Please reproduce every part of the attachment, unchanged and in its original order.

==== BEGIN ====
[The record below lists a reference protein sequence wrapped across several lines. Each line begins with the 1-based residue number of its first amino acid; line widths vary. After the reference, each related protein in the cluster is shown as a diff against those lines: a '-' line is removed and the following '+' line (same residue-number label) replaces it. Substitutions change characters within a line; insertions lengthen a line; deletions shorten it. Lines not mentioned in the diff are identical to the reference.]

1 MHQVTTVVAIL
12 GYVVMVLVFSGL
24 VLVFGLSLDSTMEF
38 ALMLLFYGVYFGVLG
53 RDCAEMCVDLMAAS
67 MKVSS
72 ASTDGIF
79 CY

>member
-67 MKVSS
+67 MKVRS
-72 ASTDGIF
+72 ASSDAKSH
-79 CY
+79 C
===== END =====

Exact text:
[The record below lists a reference protein sequence wrapped across several lines. Each line begins with the 1-based residue number of its first amino acid; line widths vary. After the reference, each related protein in the cluster is shown as a diff against those lines: a '-' line is removed and the following '+' line (same residue-number label) replaces it. Substitutions change characters within a line; insertions lengthen a line; deletions shorten it. Lines not mentioned in the diff are identical to the reference.]

1 MHQVTTVVAIL
12 GYVVMVLVFSGL
24 VLVFGLSLDSTMEF
38 ALMLLFYGVYFGVLG
53 RDCAEMCVDLMAAS
67 MKVSS
72 ASTDGIF
79 CY

>member
-67 MKVSS
+67 MKVRS
-72 ASTDGIF
+72 ASSDAKSH
-79 CY
+79 C